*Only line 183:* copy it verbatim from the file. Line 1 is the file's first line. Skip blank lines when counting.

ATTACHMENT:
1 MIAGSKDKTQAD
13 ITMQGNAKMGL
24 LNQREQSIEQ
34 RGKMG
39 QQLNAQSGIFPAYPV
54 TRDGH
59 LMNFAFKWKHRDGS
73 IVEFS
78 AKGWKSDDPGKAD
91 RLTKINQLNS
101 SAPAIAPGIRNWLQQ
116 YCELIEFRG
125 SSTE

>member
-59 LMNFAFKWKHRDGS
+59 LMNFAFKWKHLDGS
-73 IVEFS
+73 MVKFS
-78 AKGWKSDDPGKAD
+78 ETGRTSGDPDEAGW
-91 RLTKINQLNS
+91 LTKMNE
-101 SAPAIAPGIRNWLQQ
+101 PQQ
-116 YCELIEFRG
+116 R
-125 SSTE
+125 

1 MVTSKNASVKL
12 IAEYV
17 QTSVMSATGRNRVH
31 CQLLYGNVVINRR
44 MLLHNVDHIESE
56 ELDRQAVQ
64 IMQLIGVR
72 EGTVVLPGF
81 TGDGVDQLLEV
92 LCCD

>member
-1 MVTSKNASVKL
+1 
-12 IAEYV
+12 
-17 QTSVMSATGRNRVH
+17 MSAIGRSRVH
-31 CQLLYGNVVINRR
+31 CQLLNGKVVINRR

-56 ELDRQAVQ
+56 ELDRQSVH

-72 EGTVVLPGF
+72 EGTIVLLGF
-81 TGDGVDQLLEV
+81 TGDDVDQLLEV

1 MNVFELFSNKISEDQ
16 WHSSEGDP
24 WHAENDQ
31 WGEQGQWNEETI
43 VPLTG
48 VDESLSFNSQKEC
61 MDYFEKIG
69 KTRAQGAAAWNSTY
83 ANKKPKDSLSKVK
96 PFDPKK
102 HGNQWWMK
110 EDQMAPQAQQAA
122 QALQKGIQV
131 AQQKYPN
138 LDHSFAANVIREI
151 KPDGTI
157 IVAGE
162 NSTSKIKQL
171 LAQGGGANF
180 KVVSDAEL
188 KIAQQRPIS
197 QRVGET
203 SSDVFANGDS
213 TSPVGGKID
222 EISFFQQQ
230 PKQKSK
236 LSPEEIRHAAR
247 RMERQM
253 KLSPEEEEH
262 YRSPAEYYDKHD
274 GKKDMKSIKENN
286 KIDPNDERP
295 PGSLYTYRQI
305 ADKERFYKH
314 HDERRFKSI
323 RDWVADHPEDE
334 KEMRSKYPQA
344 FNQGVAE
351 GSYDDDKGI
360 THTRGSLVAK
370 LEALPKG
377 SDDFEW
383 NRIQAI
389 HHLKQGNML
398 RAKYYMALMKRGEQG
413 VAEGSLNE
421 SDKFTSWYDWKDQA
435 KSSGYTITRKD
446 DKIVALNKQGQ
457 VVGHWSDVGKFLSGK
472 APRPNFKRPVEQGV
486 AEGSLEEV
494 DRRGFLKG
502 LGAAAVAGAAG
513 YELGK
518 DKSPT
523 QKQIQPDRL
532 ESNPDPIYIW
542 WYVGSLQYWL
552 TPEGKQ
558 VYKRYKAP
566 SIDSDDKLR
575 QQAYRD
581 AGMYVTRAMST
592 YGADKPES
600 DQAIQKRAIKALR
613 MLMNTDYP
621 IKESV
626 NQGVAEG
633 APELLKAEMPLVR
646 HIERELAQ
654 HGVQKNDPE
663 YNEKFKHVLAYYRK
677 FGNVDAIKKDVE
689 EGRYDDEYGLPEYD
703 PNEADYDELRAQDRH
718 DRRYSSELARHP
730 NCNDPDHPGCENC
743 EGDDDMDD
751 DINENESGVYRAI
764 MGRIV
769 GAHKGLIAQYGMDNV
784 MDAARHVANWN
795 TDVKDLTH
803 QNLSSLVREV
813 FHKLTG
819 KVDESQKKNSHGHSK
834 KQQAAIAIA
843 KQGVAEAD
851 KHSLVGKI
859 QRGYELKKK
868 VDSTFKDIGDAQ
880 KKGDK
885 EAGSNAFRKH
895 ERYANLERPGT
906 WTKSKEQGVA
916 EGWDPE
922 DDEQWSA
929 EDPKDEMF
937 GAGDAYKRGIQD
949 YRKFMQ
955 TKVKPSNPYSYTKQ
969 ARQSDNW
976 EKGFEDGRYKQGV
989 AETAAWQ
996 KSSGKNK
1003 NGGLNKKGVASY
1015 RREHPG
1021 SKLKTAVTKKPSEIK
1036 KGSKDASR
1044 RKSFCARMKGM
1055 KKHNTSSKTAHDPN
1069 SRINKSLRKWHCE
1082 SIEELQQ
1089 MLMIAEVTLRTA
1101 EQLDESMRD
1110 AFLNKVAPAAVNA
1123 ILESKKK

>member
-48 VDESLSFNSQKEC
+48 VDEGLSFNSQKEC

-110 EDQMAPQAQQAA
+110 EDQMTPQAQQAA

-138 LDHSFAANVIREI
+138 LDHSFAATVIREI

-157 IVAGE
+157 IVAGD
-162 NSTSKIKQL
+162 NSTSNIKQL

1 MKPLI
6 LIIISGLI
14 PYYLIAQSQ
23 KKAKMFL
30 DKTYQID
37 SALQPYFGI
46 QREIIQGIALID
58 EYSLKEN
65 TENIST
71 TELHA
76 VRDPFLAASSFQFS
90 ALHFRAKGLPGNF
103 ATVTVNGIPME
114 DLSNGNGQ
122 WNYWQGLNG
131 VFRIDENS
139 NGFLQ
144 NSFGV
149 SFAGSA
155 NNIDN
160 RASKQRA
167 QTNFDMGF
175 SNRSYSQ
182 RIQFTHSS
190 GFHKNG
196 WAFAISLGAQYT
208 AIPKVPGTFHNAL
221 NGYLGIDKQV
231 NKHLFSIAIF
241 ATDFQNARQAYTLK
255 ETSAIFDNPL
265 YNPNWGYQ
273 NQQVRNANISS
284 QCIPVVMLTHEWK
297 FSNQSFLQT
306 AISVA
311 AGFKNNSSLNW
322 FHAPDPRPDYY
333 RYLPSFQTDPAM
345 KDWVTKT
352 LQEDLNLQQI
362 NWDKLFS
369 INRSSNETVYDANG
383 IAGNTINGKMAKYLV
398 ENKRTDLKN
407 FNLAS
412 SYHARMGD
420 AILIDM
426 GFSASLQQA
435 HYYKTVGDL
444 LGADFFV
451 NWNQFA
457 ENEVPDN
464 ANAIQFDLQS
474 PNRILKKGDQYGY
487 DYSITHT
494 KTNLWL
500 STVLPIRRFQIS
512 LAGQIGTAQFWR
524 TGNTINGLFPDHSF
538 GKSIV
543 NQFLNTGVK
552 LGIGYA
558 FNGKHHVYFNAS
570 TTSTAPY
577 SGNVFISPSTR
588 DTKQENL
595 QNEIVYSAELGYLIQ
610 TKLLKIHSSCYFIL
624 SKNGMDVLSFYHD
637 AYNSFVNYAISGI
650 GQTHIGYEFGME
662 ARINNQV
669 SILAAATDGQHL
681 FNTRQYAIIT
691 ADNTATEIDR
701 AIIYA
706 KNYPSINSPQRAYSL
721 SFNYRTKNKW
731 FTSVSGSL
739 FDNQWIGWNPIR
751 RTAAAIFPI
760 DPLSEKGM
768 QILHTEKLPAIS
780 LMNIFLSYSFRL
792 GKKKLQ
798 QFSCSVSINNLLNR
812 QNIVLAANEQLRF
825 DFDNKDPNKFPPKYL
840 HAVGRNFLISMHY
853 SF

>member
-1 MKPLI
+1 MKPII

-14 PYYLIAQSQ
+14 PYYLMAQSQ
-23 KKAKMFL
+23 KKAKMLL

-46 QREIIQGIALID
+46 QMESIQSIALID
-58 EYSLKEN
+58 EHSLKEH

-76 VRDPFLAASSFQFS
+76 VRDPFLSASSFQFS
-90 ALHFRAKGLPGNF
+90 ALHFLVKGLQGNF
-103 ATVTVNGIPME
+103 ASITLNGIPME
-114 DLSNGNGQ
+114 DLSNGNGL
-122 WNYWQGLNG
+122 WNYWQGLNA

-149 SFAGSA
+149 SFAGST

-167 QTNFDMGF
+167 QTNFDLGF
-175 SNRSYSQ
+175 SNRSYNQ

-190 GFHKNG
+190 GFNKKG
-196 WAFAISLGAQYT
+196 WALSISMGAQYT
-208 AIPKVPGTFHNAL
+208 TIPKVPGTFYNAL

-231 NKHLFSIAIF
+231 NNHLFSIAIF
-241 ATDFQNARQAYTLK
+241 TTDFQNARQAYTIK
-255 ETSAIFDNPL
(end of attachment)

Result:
1 MKPLI